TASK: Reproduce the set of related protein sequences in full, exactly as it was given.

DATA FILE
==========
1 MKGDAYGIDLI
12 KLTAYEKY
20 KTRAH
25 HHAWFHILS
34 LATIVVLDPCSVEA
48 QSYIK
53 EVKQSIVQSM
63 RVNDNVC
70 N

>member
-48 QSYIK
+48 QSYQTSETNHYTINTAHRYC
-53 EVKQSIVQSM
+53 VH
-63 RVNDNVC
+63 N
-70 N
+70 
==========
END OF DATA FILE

1 MKGDAYGIDLI
12 KLTAYEKY
20 KTRAH
25 HHAWFHILS
34 LATIVVLDPCSVEA
48 QSYIK
53 EVKQSIVQSM
63 RVNDNVC
70 N

>member
-48 QSYIK
+48 QSYQTSETNHYTINTAHRYC
-53 EVKQSIVQSM
+53 VH
-63 RVNDNVC
+63 N
-70 N
+70 